transaction SHALL be verifiable
   - Failure of an authentication event or payment transaction SHALL be 
traceable
   - Device geolocation information (e.g., mobile tower, IP address, GPS 
coordinates) should be captured for audit-ability when such information 
is accessible.  Note that for some token devices (e.g., credit card, 
access token), geolocation information may not be available
- Consumer authentication based on PIN capture shall be through a PIN 
Entry Device (PED) peripheral or Secure UI.



- Secure UI/Graphical Passcode Entry Method
- The consumer is presented with a graphical display at the time of 
purchase to be used for entry of authentication data. The consumer 
should have antivirus software for malware, etc. Numeric passcode, 
string of digits … not related to credit/debit card.  Any kind of 
financial service transaction that is NOT a debit/credit card 
transaction.
   - The authentication data captured by the graphical display shall use 
an encryption key that is randomly generated each time it is presented 
to the consumer to capture the data.
   - The encryption key for the graphical display shall be used only for 
the encryption of the authentication data.
   - As required by RISK policy of the payment provider: The encryption 
key should be replaced / rotated within the constraints of a maximum 
duration (e.g. 24 hours) or maximum number of transactions (e.g. 1000) 
which ever constraint first becomes applicable. While knowledge of any 
previous transaction does not present itself as an attack vector to the 
current transaction, a maximum duration or number of transactions 
threshold is considered best practice. Additional implementation 
considerations that are more restrictive than those above are allowed 
based on internal risk assessments.
   - The authentication data entry shall be without use of keyboard to 
mitigate keyboard logging based attacks.
   - Authentication Data Symbols shall be randomly located to mitigate 
the risk that the symbol position can be predicted.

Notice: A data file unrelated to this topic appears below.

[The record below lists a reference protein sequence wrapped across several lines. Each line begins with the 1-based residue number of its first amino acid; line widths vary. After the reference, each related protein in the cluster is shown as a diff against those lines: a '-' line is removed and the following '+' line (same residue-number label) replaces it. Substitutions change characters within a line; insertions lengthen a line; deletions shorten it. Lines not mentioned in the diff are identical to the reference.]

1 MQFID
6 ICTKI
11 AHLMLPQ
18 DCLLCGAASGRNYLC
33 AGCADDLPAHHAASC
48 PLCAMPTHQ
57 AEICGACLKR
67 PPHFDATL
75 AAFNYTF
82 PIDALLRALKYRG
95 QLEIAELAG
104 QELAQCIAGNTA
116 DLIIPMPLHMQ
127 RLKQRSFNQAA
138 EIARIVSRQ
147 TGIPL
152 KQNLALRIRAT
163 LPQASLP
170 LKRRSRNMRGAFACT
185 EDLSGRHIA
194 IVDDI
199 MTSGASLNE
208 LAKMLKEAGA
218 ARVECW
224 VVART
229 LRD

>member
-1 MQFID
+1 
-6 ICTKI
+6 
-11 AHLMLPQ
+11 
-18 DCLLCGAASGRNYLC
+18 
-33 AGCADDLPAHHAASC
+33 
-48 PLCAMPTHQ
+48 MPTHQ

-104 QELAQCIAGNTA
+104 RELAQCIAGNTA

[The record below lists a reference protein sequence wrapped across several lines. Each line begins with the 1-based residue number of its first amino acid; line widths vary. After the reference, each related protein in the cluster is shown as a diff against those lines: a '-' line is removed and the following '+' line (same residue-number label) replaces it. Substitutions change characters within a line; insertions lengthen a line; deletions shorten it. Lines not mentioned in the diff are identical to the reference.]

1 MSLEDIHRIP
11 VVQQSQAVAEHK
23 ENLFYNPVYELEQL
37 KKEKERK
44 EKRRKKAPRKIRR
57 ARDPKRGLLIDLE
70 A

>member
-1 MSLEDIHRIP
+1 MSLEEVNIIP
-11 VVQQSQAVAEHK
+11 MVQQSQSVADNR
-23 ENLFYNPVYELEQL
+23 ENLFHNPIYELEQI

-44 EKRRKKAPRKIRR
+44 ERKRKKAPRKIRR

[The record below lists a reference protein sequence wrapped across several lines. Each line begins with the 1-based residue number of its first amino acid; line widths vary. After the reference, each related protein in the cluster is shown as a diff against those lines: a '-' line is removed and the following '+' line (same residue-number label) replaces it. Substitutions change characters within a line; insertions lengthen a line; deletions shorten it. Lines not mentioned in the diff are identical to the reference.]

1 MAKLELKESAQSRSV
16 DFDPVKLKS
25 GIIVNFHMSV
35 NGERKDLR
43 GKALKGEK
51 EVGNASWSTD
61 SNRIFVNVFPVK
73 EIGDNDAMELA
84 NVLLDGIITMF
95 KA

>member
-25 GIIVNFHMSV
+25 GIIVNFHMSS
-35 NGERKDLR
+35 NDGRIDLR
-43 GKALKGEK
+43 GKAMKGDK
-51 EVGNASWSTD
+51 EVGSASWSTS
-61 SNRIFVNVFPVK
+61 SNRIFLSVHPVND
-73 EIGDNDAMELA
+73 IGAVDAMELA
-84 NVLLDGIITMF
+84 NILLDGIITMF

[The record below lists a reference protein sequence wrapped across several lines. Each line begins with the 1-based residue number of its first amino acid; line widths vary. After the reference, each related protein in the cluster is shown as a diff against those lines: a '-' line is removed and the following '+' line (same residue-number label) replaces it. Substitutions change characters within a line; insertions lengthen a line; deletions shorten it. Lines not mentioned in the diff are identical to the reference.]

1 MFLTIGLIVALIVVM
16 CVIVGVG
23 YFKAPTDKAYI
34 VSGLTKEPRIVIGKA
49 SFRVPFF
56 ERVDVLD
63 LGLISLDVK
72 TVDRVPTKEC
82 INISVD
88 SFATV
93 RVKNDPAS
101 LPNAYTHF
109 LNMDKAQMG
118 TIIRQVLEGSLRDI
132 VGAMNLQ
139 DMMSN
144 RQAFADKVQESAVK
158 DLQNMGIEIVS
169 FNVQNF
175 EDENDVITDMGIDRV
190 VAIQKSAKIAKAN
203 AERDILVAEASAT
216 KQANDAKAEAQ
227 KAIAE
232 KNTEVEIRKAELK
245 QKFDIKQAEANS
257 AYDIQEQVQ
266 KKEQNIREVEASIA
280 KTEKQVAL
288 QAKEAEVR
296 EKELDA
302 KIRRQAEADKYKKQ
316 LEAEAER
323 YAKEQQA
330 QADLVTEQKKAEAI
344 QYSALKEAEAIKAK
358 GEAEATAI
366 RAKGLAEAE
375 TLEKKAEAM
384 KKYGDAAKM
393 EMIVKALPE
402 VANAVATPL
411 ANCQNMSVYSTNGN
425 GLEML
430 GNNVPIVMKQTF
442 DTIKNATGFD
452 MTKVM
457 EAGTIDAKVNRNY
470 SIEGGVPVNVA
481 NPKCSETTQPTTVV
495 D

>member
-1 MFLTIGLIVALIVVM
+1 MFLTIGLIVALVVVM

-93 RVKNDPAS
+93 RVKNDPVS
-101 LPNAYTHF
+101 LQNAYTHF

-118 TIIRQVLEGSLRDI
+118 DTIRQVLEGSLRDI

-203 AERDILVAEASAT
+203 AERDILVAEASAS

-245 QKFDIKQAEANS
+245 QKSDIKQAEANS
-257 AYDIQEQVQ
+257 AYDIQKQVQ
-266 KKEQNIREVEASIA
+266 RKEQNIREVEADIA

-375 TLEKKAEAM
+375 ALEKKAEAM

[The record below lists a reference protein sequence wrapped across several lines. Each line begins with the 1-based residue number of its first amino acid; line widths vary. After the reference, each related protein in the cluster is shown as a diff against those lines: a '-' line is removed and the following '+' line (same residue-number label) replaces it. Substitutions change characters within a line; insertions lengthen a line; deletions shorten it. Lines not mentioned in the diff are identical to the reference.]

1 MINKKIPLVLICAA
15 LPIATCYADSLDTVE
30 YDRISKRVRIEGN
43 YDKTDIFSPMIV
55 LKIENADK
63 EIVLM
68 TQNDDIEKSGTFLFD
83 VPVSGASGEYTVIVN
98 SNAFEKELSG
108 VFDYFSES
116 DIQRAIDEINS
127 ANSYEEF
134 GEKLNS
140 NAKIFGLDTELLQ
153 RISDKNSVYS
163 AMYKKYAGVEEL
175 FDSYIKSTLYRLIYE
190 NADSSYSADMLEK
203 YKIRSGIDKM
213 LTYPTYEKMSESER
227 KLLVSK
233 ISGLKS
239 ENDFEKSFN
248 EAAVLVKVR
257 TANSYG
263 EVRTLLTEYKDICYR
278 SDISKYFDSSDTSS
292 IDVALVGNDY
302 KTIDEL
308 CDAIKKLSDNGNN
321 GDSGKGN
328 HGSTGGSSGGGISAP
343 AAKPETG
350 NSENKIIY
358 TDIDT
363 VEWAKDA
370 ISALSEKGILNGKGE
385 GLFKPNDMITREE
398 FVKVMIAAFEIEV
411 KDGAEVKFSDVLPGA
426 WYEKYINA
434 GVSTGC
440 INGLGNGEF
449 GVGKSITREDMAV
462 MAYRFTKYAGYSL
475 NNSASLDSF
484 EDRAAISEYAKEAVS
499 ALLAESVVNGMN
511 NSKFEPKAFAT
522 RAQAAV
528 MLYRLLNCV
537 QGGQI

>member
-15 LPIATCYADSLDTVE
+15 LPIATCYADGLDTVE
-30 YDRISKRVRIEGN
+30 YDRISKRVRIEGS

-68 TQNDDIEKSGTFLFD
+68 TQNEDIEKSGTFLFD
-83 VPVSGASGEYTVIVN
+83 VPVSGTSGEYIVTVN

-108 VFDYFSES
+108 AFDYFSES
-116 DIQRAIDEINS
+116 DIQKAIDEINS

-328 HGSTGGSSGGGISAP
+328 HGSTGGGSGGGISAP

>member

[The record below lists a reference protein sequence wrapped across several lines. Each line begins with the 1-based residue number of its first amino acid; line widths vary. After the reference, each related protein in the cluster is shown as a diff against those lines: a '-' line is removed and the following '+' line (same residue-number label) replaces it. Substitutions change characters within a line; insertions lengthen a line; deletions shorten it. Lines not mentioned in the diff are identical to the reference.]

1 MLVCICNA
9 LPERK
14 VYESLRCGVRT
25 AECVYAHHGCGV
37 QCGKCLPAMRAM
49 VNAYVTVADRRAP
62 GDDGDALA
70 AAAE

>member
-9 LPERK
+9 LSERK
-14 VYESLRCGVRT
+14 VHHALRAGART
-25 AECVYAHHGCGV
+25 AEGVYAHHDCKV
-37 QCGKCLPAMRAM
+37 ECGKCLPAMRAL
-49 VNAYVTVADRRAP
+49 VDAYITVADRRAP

- The identification data (e.g. Account number, PAN) and the 
authentication data symbols shall never appear on the screen at the same 
time. If a screen capture is made, the malware only has access to a part 
of the data needed for an authentication.
   - The actual authentication data shall not route or pass through a 
merchant provider’s web server or database.
   - The authentication data entry and card data entry shall be done 
using separate channels – for example, you can’t enter authentication 
data and PAN on same web site/page. Card credential capture provider may 
not be the same as the cardholder credential capture provider.
   - To ensure segregation of authentication data and PAN data, the 
authentication data and the PAN shall be transmitted in separate 
sessions from the consumer’s browser and the merchant to the 
authenticating vendor.
   - Once the authenticating vendor receives the authentication data, it 
shall be kept separate from card data and other sensitive data outside 
of a SCD.
   - The authentication data shall never be stored post-authentication – 
for example, as set forth in the PCI-DSS 3.0 standard
   - Transmission of authentication data from the browser shall be 
encrypted using an ANSI/ISO approved encryption algorithm with a minimum 
requirement as set forth by NIST 800-57/SP800-131.
   - Each authentication display session shall follow appropriate key 
management procedures in accordance with ANSI/ISO.
   - Data transmission from the consumer’s browser to the authenticating 
vendor shall be encrypted using TLS/SSL in accordance to data 
transmission security standards.
   - To enable mutual authentication, an Anti-Phishing solution shall be 
embedded into the graphical display process and available for consumer 
use.  The Anti-Phishing solution should let the consumer know that the 
graphical display they are interacting with is a genuine display and not 
a fraudulent display.

- IVR passcode entries
   - In event a PIN capture device, secure UI is not available an 
out-of-bands a voice call prompting for a passcode at the time of 
purchase is acceptable

- Dynamic Password
   - One-Time Passwords (OTP) - an authentication method that may be
   used 
for internet payments.  The OTP may be issued and verified either by the 
card issuer or payment provider. OTPs may be unique in some systems, or 
random in others without a guarantee of uniqueness.


- The online/web merchant SHOULD never ask the consumer to enter their 
actual payment card information.
   - Internet Redirect Method
     - The consumer is redirected at the time of checkout to the 
financial institution’s secure online banking web site where a one-time 
use, pseudo payment card number is generated by the financial 
institution for use in subsequent internet payments. The pseudo payment 
card number should also have a minimum lifespan.
     - Prior to an online debit transaction, the consumer is required to 
register and agree to online banking through his/her financial 
institution.
     - The Merchant’s checkout page SHOULD redirect the consumer 
seamlessly into the online banking platform of the consumer’s financial 
institution.
     - The consumer SHOULD be able to validate the financial institution 
website
     - The financial institution SHOULD authenticate the consumer and 
then generate a one-time use pseudo payment card number for each online 
purchase.
Received on Tuesday, 5 July 2016 12:41:05 UTC